BARC Animal Shelter and Adoptions

About Rabies

What is Rabies?

Rabies is a disease caused by the rabies virus. It may take several weeks or even a few years for people to show symptoms after getting infected with rabies, but usually people start to show signs of the disease 1 to 3 months after the virus infects them. The early signs of rabies can be fever or headache, but this changes quickly to nervous system signs, such as confusion, sleepiness, or agitation. Once someone with rabies infection starts having these symptoms, that person usually does not survive. This is why it is very important to talk to your doctor or health care provider right away if any animal bites you, especially a wild animal.

Can Animals Transmit Rabies to Me?
Yes, many kinds of animal can pass rabies to people. Wild animals are much more likely to carry rabies, especially raccoons, skunks, bats, foxes, and coyotes. However, dogs, cats, cattle (cows), or any warm-blooded animal can pass rabies to people. People usually get rabies from the bite of an infected animal. Many animals, such as dogs, cats, and horses are vaccinated against rabies, but you should always wash any bite thoroughly and check with your health care provider about what to do if any animal bites you.
How Can I Protect Myself from Getting Rabies?
Be a Responsible Pet Owner:

  • Keep vaccinations up to date for all dogs, cats, and ferrets. This requirement is important not only to keep your pets from getting rabies, but also to provide a barrier of protection for you if a rabid wild animal bites your animal.
  • Keep your pets under direct supervision so they do not come in contact with wild animals. If a wild animal bites your pet, seek veterinary assistance for the pet immediately.
  • Call your local animal control agency to remove any stray animals from your neighborhood. They may be unvaccinated and could be infected by the disease.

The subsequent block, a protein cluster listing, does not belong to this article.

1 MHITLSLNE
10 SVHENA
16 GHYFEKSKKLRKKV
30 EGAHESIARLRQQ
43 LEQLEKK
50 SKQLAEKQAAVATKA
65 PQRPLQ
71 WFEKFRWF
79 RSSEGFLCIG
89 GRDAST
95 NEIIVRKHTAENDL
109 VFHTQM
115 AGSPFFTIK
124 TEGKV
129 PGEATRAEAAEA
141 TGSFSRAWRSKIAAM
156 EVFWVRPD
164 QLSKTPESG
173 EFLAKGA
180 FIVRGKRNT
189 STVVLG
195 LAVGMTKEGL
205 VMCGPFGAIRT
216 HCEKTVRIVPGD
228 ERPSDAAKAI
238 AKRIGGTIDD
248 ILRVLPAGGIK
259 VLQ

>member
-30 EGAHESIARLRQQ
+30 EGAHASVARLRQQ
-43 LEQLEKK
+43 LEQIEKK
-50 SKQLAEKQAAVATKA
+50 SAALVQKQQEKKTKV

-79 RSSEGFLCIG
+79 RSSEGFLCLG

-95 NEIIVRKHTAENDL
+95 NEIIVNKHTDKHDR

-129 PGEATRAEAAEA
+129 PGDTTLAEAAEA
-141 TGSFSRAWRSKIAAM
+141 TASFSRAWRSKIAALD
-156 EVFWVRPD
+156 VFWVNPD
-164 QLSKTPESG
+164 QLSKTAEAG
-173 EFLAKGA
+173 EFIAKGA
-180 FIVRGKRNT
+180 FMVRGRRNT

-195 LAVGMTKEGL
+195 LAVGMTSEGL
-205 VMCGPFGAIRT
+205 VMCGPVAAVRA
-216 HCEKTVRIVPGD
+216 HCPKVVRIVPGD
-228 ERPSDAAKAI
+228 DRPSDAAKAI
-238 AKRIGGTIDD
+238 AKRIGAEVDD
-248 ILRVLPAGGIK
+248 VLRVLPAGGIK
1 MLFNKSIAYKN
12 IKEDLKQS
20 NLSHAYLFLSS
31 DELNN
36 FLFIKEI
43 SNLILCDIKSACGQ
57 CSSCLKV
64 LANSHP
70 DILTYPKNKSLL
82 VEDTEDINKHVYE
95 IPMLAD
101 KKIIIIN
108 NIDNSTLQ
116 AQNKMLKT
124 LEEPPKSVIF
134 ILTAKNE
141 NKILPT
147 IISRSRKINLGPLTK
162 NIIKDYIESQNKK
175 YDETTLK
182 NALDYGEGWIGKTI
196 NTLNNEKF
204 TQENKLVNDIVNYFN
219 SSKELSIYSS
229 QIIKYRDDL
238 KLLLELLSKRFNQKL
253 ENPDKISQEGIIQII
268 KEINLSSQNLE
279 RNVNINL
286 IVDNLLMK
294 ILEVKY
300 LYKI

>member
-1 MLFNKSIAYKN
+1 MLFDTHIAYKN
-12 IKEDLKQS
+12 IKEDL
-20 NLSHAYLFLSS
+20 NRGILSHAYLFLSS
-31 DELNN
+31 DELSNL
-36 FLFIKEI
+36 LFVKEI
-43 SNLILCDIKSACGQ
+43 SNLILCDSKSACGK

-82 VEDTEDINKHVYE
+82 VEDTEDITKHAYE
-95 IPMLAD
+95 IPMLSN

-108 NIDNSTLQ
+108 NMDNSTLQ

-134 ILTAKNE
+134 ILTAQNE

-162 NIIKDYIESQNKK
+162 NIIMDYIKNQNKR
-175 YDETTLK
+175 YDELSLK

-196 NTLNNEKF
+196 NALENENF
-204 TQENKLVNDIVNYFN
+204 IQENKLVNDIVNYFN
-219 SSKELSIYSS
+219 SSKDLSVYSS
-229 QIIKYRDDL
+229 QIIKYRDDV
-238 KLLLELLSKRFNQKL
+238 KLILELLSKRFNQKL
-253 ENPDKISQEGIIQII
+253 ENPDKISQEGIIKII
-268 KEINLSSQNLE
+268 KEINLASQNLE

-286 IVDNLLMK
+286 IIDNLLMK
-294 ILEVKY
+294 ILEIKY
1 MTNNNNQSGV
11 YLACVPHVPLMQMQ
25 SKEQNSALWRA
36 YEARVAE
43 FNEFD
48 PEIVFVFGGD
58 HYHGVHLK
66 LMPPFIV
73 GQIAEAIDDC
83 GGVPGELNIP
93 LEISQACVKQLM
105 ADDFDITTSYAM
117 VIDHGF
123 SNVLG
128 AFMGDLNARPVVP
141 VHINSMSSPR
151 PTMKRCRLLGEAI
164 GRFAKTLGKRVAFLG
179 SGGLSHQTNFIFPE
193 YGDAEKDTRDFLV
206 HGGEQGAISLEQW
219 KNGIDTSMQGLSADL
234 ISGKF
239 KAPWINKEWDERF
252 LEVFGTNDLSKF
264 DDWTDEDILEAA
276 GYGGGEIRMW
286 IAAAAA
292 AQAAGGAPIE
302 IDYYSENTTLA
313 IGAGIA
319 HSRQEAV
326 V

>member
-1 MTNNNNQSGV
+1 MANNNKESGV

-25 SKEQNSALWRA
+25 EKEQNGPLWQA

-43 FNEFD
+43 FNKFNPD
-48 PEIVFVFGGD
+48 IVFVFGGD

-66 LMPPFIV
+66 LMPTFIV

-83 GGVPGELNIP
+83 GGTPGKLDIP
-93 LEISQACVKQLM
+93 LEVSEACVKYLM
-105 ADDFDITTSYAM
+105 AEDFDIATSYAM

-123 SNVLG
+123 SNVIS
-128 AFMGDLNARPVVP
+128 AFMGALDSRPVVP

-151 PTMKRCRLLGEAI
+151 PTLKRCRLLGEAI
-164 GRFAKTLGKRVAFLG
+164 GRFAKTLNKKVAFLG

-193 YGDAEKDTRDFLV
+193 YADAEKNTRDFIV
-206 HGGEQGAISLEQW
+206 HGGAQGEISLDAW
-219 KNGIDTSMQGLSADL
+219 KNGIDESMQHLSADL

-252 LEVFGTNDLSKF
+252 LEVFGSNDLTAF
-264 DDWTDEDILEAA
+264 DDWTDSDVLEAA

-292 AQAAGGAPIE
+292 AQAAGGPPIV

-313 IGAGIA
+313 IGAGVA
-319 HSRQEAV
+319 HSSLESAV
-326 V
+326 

• Spay or neuter your pets to help reduce the number of unwanted pets that may not be properly cared for or regularly vaccinated.

Avoid Direct Contact with Unfamiliar Animals:

  1. Observe wild animals (raccoons, skunks, foxes, etc... ) from afar. Do not handle, feed, or unintentionally attract wild animals with open garbage cans or litter.
  2. Never adopt wild animals or bring them into your home. Do not try to nurse sick animals to health. Call animal control or an animal rescue agency for assistance.
  3. Teach children never to handle unfamiliar animals, wild or domestic, even if they appear friendly. "Love your own, leave other animals alone" is a good principle for children to learn.
  4. Prevent bats from entering living quarters or occupied spaces in homes, churches, schools, and other similar areas, where they might come in contact with people and pets.
  5. When traveling abroad, avoid direct contact with wild animals and be especially careful around dogs in developing countries. Rabies is common in developing countries in Asia, Africa, and Latin America where dogs are the major reservoir of rabies. Tens of thousands of people die of rabies each year in these countries. Before traveling abroad, consult with a health care provider, travel clinic, or your health department about the risk of exposure to rabies, pre-exposure prophylaxis, and how you should handle an exposure, should it arise.